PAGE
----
Exhaustion of Judicial Remedies California
The doctrine of exhaustion of judicial remedies, as explained by the court in Knickerbocker v. City of Stockton (1988) 199 Cal.App.3d 235, is distinct from the jurisdictional rule that requires exhaustion of administrative remedies before filing suit in certain circumstances.
"Rather it is a form of res judicata, of giving collateral estoppel effect to the administrative agency's decision, because that decision has achieved finality due to the aggrieved party's failure to pursue the exclusive judicial remedy for reviewing administrative action."(Briggs, supra, 40 Cal.App.4th at p. 646; see also Westlake Community Hosp. v. Superior Court (1976) 17 Cal.3d 465, 484)
The purpose underlying the doctrine of exhaustion of judicial remedies is to prevent an aggrieved party from being able to avoid the preclusive effects of an adverse administrative action by simply forgoing the right to judicial review by failing to proceed in mandate.
If the party initially pursues a claim in an administrative forum in which the party has an adequate opportunity to litigate disputed issues, the party will suffer preclusive effects of an adverse decision or findings in a later action if it fails to seek judicial review of the administrative decision in state court through mandamus. (Miller v. County of Santa Cruz (9th Cir. 1994) 39 F.3d 1030, 1033-1034, fn. 3 failure to challenge upholding of employment termination by county civil service commission by proceeding in mandate precluded later civil rights claim because res judicata and collateral estoppel principles afforded preclusive effect to commission's findings; Misischia v. Pirie (9th Cir. 1995) 60 F.3d 626, 628-629.)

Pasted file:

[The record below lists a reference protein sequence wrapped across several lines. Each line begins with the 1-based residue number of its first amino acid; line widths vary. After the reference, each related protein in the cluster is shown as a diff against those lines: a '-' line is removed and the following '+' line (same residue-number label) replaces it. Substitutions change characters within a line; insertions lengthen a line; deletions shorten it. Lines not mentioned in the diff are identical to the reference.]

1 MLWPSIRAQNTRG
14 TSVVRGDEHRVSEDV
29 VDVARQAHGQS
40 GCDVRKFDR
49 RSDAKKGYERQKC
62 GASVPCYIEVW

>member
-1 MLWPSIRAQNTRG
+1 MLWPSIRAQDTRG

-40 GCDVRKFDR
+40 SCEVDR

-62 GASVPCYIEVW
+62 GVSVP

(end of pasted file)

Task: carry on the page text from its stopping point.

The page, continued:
" ' "Res judicata" describes the preclusive effect of a final judgment on the merits. Res judicata, or claim preclusion, prevents relitigation of the same cause of action in a second suit between the same parties or parties in privity with them. Collateral estoppel, or issue preclusion, "precludes relitigation of issues argued and decided in prior proceedings." " (Johnson v. GlaxoSmithKline, Inc. (2008) 166 Cal.App.4th 1497, 1507 83 Cal. Rptr. 3d 607.)
Collateral estoppel, or issue preclusion, has been described as a species of the doctrine of res judicata. (Id. at p. 1507, fn. 5, citing Mycogen Corp. v. Monsanto Co. (2002) 28 Cal.4th 888, 896 123 Cal. Rptr. 2d 432, 51 P.3d 297 doctrine of collateral estoppel is one aspect of the concept of res judicata though each has a distinct meaning.)
The doctrine of exhaustion of judicial remedies is invoked where there has been a quasi-judicial adjudication by an administrative tribunal, whether in the public or private context.
It requires a party aggrieved by such a decision to petition for relief in mandate in order to challenge the administrative action or findings before filing a legal action so as to prevent the adverse action or findings on issues actually litigated from taking on preclusive effect.
McDaniel v. Board of Education (1996) 44 Cal.App.4th 1618, 1621 52 Cal. Rptr. 2d 448;
Westlake, supra, 17 Cal.3d at p. 484 unless party to a quasi-judicial proceeding challenges adverse findings made in that proceeding through mandamus, those findings are binding in a later civil action;
Johnson v. City of Loma Linda (2000) 24 Cal.4th 61, 69-70 99 Cal. Rptr. 2d 316, 5 P.3d 874 (Johnson) FEHA (California Fair Employment and Housing Act; Gov. Code, 12900 et seq.) action that challenges decision of quasi-judicial proceeding is barred unless plaintiff first challenged decision through mandamus;